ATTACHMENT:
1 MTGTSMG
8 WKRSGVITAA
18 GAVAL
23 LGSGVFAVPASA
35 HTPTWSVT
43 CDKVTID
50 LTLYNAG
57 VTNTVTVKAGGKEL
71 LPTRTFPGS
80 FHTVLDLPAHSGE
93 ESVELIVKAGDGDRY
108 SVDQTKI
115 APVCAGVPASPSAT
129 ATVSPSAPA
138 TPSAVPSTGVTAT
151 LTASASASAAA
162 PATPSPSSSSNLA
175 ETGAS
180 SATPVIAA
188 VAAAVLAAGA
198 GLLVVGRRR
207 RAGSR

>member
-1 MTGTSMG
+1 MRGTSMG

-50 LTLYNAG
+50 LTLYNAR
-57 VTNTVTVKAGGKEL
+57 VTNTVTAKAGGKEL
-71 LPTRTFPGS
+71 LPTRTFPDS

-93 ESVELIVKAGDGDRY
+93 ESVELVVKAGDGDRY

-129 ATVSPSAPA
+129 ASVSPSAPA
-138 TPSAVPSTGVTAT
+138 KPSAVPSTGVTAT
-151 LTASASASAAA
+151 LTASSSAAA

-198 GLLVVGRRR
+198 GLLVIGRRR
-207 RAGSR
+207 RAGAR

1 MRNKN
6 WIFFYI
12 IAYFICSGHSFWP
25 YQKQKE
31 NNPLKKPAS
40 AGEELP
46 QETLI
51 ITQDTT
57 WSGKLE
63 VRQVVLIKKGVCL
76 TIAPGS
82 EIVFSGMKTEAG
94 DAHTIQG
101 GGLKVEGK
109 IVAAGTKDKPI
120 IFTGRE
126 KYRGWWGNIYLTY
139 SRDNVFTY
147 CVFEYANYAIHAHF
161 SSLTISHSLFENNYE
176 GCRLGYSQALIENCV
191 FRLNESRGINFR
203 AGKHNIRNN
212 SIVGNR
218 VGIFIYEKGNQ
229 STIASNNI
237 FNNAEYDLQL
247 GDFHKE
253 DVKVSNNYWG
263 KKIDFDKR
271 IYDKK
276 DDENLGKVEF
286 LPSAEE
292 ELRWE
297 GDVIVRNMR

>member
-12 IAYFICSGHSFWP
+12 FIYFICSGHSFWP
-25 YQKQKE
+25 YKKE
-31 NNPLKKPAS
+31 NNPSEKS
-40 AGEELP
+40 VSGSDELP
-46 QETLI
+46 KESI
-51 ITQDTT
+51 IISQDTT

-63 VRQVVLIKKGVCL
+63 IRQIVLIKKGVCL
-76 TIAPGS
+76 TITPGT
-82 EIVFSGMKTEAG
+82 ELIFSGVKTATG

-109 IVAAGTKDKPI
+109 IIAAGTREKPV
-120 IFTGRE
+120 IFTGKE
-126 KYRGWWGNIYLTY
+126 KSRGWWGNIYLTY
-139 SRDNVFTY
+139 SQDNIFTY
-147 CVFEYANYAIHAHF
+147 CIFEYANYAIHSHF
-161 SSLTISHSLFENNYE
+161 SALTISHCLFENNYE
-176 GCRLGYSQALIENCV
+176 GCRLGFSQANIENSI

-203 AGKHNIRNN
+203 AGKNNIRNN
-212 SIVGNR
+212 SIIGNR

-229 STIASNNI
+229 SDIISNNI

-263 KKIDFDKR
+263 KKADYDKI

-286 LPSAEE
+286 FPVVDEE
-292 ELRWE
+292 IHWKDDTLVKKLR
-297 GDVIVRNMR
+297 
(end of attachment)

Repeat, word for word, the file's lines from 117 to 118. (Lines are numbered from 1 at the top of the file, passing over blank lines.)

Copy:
+229 SDIISNNI

-263 KKIDFDKR